- The Washington Times - Monday, May 21, 2001

Vice President Richard B. Cheney says it is uncertain whether the easing of U.N. sanctions on Iraq would require the return of U.N. weapons inspectors to check if Saddam Hussein is developing weapons of mass destruction.
When asked yesterday on NBCs "Meet the Press" about possible changes to the sanctions regime on Iraq being considered in the U.N. Security Council next week, Mr. Cheney said the United States "would continue to demand inspections" but suggested it could accept their loss — a sweeping reversal of previous U.S. policy.
In the past, this country has always set a return of U.N. weapons inspectors — who were removed from Iraq in late 1998 in anticipation of U.S. bombing raids — as a condition for easing the sanctions imposed on Iraq a decade ago as punishment for invading Kuwait and starting the Persian Gulf war.
Before the inspectors were withdrawn, Saddam said he would no longer cooperate with them. After they left, a state-run Iraqi newspaper said Baghdad would tolerate crippling sanctions rather than accept the inspectors return.
Asked on NBC if sanction relief would be ruled out unless the U.N. weapons inspectors are allowed back into Iraq, Mr. Cheney said, "I cant say that."
The reason for the uncertainty, he said, is that negotiations "with members of the Security Council and our allies and friends in the world" on the sanctions that would be appropriate are still under way.
Mr. Cheney was then asked if the United States would view it as a "defeat" if Iraq is no longer subject to U.N. weapons inspections. He replied: "The key here is what happens with respect to Saddams military capability, and the argument is and has been by many of our friends in the region that the way the sanctions are operating now, they are, in fact, damaging relationships, in part because of harm that is done to civilians."
Mr. Cheney said Saddam uses that claim "as an excuse, frankly," for fostering anti-American sentiment in the region and justifying his repressive rule. He added that the United States now thinks "focusing on the military aspects … and retargeting the sanctions on the important [weapons] technologies and capabilities is crucial here."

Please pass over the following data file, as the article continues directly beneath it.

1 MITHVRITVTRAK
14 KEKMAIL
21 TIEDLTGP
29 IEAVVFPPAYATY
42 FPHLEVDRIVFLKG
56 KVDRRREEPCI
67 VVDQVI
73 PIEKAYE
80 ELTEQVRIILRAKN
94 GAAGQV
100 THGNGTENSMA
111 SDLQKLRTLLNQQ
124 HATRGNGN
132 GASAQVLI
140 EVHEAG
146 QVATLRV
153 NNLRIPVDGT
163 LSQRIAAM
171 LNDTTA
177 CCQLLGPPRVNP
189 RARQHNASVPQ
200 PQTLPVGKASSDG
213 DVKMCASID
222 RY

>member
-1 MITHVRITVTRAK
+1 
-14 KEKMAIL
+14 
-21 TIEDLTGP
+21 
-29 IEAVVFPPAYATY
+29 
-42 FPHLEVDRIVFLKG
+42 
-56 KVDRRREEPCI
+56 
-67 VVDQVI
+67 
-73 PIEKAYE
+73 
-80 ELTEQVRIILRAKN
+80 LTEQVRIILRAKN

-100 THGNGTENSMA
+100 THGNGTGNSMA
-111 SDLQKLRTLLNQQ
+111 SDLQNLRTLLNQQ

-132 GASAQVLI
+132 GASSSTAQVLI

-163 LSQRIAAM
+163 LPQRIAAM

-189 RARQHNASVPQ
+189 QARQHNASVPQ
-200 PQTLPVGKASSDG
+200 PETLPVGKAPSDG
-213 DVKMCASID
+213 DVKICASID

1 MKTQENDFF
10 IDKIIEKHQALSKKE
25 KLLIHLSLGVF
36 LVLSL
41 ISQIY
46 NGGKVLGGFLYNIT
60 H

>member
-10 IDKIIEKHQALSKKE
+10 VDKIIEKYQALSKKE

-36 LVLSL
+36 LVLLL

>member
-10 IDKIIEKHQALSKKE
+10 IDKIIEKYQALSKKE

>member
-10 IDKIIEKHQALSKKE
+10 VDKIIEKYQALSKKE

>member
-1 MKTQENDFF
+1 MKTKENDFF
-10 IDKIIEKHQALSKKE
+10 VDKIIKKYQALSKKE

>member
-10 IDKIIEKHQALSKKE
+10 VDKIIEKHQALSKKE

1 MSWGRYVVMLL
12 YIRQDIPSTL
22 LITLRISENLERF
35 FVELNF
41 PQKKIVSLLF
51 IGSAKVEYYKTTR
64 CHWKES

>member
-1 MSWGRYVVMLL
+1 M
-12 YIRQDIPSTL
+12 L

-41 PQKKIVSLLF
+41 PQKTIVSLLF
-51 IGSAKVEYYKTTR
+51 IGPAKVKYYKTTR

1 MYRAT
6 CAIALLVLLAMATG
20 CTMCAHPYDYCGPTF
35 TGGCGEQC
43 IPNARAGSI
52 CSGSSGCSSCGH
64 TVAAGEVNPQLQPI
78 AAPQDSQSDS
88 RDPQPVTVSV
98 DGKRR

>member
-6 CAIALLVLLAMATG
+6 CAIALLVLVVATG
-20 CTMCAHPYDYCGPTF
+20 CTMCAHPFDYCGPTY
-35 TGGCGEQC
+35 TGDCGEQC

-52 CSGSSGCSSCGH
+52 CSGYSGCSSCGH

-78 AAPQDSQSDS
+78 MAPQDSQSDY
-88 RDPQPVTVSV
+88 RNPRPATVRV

In the NBC interview, the vice president was not asked how anyone can determine exactly what "important technologies and capabilities" Iraq has or is developing, without reports from impartial weapons inspectors.
According to published reports, the sanction-relief plan jointly proposed by the United States and Britain would end bans on civilian goods imported to Iraq but tighten controls on military-related supplies. The original plan reportedly required the return of the weapons inspectors as a condition for providing more focused sanctions.
But Mr. Cheney said yesterday: "Exactly whats going to come out of the consultations that are now under way, I wouldnt want to predict."
This is not the first time Mr. Cheney has suggested weapons inspectors may be dispensable.
In an interview March 2 with editors and reporters of The Washington Times, Mr. Cheney said inspectors "may not be as crucial" as in the past, "if youve got" a sanctions program in place that "people are willing to support."
But just hours after the interview, Lewis "Scooter" Libby, the vice presidents chief of staff, called The Times to clarify Mr. Cheneys remarks. Mr. Libby said he wanted to make it clear that Mr. Cheney did not think the inspectors had become unimportant. "We expect the Iraqis to live up to all the U.N. resolutions, including getting the inspectors back," the aide said.
The vice president did not offer details about what he described as the "refocused sanctions" being proposed by Secretary of State Colin Powell. But he said they include "very tough" measures with respect "to anything that relates to the military" that would "keep the revenue from oil sales flowing through the U.N. escrow account, which is really key to maintaining those sanctions."
On "Meet the Press," Mr. Cheney was also asked about the disabled Navy surveillance plane that has been sitting on the ground in China for seven weeks, after being struck and damaged by a Chinese fighter jet on April 1.
China has said the United States can have its $80 million plane back, but it doesnt want the aircraft to be flown off Hainan island. Beijing has refused the United States permission to fly the EP-3E plane, even though an American assessment team concluded it is flyable.
Asked if the Bush administration will demand that the plane be flown out of China, Mr. Cheney said, "My guess is that it may well have to be crated out, partly because its in such bad shape. Whether or not we should actually leave it there and try to repair it and then fly it out or crate it out, thats a subject to be negotiated with the Chinese."

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